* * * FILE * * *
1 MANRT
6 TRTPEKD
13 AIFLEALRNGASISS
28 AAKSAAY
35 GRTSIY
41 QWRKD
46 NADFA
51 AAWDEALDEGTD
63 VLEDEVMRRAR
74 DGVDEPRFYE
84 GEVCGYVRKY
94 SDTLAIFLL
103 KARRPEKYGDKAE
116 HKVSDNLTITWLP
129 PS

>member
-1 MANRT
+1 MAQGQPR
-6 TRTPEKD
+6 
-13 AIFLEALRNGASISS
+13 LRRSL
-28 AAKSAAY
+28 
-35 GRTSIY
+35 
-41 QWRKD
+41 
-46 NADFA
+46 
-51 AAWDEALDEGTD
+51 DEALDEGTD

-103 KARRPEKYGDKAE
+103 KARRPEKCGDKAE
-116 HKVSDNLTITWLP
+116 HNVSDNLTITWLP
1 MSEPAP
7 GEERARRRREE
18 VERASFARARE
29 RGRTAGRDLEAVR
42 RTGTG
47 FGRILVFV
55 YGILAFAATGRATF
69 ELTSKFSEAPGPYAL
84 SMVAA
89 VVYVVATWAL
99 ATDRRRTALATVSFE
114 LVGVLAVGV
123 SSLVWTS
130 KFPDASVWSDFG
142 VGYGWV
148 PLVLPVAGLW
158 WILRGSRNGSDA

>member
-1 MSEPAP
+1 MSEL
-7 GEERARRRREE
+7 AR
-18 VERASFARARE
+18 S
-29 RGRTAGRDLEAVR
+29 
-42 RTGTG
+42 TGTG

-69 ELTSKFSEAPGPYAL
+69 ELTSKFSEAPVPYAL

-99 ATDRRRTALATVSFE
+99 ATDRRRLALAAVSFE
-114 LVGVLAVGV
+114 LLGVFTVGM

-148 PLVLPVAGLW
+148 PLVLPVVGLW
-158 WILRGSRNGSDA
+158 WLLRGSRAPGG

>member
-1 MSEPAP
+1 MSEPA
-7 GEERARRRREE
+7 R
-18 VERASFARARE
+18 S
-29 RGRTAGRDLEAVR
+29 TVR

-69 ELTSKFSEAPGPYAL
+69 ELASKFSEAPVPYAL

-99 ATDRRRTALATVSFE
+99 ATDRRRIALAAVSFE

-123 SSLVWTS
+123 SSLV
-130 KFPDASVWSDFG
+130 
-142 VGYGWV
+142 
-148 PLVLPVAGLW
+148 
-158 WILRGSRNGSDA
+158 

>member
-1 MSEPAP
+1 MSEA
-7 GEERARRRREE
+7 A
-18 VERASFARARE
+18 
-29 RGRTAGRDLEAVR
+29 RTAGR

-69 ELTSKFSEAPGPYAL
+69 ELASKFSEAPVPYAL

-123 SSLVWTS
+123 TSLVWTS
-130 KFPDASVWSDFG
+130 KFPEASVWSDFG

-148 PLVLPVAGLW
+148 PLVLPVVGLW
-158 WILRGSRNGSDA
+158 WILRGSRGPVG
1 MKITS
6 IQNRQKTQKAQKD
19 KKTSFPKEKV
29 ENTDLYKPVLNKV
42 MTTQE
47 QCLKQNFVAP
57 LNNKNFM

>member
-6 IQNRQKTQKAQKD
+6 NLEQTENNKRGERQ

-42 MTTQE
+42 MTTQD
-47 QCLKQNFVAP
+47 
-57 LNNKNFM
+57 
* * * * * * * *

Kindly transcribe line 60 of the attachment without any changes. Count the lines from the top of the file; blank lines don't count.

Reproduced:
+18 S